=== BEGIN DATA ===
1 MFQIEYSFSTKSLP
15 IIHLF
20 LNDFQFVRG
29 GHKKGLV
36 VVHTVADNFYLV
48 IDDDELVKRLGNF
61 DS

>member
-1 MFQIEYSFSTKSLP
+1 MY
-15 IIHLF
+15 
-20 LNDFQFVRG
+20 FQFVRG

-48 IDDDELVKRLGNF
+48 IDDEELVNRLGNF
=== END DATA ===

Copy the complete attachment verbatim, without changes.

1 MFQIEYSFSTKSLP
15 IIHLF
20 LNDFQFVRG
29 GHKKGLV
36 VVHTVADNFYLV
48 IDDDELVKRLGNF
61 DS

>member
-1 MFQIEYSFSTKSLP
+1 MY
-15 IIHLF
+15 
-20 LNDFQFVRG
+20 FQFVRG

-48 IDDDELVKRLGNF
+48 IDDEELVNRLGNF